15/02/21 UK Deaths: 230. Harborough Infected: 205. The new variant of the coronavirus first detected in the UK last autumn is not only more infectious, but also 30-70% more deadly, based on a study by the UK government.
As if by magic, our week-long winter wonderland covering a white, powdery landscape was replaced overnight by the usual seasonal drab greys and greens. It just took a few degrees going in the right direction and a spot of midnight rain to create this disappearing act. Strong southerly winds pumping warm air from France, Spain and North Africa, a welcome export and free of tariffs gratefully received, keep it coming!
Pleased to free ourselves of the shackles of winter we pulled on our wellies and went for a ramble. Our 4.5-mile mile circular route began in the lovely village of Shearsby. Thick fog shrouded the surrounding countryside we made our way through the settlement, many of its buildings coming straight off the cover of a chocolate box. What a lovely atmosphere the place seemed to exude as we admired its many thatched and white-washed buildings. Such a shame that the village pub (The Chandlers) was Covid shut, lunch there would have finished off our little trek perfectly.
Our chosen route took us across partly frozen fields, their surface covered with a thin layer of watery melt that made walking a little arduous. Passing through the hamlet of Knaptoft, we tarried awhile watching some Greylag geese honking by the side of a series of ancient fishponds before setting off on a brief and unsuccessful search to find the remains of its church. Whatever was left of its previous structure, must have been underground and not obvious from the surface. We moved on.
Yet more fields with varying depths of muddy slick came our way as we headed towards Bruntingthorpe. The atmospheric conditions began to take a turn for the better, the fog and mist disappeared to be replaced by sunshine and warmth, necessitating the removal of hats, gloves and the unbuttoning of coats. Thank you southern Europe, keep it coming! We skirted the edge of the village before joining the well walked path of the Leicestershire Round, heading back towards Shearsby. It was along this section that we met a couple of ladies also out for a stroll, we stopped and exchanged pleasantries, noting that they had chosen to wear walking boots rather than wellies and had accumulated a thick layer of sludge from knees down.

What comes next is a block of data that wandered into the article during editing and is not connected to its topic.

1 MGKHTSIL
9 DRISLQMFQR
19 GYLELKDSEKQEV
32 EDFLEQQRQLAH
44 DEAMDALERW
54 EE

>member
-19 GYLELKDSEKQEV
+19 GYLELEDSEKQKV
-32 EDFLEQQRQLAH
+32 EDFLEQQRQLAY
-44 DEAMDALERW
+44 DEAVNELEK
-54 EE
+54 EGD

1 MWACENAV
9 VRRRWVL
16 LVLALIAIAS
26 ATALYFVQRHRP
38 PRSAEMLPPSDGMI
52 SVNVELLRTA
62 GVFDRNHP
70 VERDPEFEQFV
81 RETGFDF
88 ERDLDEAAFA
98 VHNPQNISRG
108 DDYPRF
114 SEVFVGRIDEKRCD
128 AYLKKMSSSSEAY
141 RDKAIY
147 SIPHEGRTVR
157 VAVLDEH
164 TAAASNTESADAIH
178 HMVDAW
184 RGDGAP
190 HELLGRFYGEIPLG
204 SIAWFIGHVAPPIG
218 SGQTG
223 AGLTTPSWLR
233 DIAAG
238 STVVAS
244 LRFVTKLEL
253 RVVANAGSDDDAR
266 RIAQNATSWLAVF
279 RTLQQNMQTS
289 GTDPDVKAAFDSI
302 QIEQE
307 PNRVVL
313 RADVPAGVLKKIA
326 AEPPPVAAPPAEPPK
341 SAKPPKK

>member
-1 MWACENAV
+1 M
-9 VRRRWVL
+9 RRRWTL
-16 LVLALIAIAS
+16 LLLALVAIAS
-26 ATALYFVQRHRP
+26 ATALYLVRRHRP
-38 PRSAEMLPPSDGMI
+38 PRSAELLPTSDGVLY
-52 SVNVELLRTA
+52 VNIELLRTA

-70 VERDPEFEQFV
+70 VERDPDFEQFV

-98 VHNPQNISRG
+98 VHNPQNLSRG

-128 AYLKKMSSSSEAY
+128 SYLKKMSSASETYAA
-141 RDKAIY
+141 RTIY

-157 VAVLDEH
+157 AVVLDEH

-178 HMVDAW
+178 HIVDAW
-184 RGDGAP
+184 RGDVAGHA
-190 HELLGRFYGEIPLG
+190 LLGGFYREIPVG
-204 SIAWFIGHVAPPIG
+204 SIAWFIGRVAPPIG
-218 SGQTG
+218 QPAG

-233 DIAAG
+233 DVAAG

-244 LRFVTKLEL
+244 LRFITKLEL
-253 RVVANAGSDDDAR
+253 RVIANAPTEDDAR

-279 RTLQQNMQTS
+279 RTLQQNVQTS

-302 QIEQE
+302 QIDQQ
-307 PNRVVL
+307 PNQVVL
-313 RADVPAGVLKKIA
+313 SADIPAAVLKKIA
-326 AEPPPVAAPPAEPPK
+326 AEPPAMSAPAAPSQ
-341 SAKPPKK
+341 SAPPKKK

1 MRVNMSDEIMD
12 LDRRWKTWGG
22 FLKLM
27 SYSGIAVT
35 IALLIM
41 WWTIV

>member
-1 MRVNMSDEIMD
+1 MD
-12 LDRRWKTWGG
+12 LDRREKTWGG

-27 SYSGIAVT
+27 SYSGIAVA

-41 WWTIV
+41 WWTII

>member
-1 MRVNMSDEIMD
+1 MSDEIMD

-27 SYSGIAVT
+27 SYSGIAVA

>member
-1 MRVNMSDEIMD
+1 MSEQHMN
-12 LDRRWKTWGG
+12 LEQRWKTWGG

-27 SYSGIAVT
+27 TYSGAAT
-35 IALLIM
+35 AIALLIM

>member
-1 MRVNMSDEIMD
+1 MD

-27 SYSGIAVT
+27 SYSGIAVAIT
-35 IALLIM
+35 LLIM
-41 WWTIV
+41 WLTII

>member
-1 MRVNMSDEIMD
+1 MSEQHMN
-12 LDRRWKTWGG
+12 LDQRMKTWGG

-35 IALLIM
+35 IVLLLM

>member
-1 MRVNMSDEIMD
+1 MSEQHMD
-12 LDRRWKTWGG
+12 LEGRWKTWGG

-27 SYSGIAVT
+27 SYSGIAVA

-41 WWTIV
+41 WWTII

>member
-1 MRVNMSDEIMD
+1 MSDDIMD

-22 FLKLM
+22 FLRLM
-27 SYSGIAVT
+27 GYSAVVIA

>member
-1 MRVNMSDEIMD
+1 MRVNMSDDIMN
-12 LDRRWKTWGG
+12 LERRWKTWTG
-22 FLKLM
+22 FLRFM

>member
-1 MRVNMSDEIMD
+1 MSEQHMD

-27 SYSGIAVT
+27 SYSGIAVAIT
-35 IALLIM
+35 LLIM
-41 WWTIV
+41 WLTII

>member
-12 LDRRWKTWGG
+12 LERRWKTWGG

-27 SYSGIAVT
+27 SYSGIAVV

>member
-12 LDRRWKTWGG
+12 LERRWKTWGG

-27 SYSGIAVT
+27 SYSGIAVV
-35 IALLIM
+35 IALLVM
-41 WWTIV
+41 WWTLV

The temperature was well into double figures by the time we had returned to the car, it felt like a summer’s day, what a change from yesterday!
Shrove Tuesday, pancake day! As a reminder, Charlotte thoughtfully shared her pancake making on family Messenger. Later in the day, the family suitably fortified with energy-giving pancakes took the fence down in the back garden to extend their property to the field fence.
Sarah had new neighbours move in next door and were pleased to discover they have children.
During the morning, my little Fiesta was booked into a local garage for a service and its annual MOT, passing with flying colours. Regrettably, it hasn’t done many miles this past year, just sat quietly in the garage keeping Sue’s Mini and Jamie’s quad bike company. Later on, we had a visit from Ruth and Nala. Ruth had arranged a meeting with some local developers who are converting Harborough’s Cottage Hospital into sheltered accommodation, she wanted to take some photos as part of her current Uni’ dissertation on ‘retrofitting’. Afterwards, she was planning on buying Nala a new coat, so we looked after the little ball of fun for an hour while she snapped away with her camera.